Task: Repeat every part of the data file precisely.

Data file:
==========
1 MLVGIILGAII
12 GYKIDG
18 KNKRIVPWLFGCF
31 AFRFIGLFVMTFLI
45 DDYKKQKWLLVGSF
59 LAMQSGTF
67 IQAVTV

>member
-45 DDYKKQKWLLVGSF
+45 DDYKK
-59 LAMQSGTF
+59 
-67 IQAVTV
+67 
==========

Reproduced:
1 MLVGIILGAII
12 GYKIDG
18 KNKRIVPWLFGCF
31 AFRFIGLFVMTFLI
45 DDYKKQKWLLVGSF
59 LAMQSGTF
67 IQAVTV

>member
-45 DDYKKQKWLLVGSF
+45 DDYKK
-59 LAMQSGTF
+59 
-67 IQAVTV
+67 